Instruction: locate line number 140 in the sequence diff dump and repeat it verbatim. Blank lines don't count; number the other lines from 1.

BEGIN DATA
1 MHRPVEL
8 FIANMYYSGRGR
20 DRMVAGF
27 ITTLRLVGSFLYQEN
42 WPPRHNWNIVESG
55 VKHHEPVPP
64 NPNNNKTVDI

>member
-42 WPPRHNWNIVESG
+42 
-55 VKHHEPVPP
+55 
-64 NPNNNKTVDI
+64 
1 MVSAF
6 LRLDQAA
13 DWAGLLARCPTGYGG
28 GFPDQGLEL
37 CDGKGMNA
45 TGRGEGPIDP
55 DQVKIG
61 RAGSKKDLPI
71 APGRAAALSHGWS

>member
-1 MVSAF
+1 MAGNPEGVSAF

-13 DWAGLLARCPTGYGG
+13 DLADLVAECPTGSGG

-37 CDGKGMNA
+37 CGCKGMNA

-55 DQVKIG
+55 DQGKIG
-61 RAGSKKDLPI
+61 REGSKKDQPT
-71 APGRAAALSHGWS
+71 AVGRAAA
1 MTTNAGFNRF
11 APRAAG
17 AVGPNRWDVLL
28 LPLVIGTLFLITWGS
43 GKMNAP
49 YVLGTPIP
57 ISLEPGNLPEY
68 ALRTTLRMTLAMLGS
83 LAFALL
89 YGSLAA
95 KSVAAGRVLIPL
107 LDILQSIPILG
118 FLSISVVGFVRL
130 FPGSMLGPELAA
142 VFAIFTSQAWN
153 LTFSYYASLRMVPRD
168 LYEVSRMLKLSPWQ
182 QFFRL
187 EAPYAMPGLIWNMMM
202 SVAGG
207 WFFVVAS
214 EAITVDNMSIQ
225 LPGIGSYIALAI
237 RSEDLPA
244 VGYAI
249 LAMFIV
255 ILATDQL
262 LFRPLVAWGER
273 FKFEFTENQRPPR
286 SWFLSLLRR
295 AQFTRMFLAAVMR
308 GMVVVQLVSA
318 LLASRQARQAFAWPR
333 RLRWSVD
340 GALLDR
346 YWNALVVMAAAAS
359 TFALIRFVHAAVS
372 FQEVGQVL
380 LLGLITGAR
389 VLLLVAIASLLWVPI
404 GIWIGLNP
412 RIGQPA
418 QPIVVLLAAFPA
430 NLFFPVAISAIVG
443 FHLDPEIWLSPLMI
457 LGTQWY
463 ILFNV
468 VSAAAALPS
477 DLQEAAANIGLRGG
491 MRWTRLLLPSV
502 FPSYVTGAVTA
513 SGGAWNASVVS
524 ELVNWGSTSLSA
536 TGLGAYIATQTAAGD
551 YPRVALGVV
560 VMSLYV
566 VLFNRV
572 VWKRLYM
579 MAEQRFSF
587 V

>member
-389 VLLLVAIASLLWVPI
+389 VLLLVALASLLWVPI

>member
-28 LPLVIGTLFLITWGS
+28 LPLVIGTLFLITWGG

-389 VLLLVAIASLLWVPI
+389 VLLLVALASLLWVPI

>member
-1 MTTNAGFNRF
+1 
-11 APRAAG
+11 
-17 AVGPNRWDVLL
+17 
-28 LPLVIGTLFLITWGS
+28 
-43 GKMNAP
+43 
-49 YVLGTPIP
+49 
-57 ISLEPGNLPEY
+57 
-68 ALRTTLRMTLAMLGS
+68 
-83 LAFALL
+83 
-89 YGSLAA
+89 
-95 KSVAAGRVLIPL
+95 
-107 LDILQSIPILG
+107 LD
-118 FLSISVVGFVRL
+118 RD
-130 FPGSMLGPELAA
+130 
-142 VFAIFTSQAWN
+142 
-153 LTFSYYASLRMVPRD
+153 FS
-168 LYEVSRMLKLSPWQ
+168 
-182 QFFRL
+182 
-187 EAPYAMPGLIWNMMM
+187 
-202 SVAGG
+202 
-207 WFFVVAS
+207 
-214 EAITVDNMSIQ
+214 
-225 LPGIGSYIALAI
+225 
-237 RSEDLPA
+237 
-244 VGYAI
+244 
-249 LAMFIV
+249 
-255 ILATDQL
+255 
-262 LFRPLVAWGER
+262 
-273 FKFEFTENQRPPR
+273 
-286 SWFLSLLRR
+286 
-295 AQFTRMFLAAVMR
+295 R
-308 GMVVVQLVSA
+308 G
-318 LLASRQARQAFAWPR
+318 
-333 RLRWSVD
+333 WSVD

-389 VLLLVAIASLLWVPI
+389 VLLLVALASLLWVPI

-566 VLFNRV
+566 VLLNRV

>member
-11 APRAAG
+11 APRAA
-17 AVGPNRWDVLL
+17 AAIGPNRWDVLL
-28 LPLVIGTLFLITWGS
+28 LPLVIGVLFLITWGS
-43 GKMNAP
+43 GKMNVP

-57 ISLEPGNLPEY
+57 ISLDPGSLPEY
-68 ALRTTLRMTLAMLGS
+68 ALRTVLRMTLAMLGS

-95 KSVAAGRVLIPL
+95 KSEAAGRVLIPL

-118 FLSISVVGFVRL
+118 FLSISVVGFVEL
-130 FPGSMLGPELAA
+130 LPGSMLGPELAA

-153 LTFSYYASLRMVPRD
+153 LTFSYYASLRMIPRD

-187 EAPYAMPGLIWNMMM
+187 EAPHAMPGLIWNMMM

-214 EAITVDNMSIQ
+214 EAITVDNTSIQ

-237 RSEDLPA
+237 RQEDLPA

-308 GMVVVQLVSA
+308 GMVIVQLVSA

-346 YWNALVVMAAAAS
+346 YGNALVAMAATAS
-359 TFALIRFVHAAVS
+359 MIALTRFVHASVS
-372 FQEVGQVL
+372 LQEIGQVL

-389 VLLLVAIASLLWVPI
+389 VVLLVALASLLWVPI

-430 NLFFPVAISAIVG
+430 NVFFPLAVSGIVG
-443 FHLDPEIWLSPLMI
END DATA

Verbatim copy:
-182 QFFRL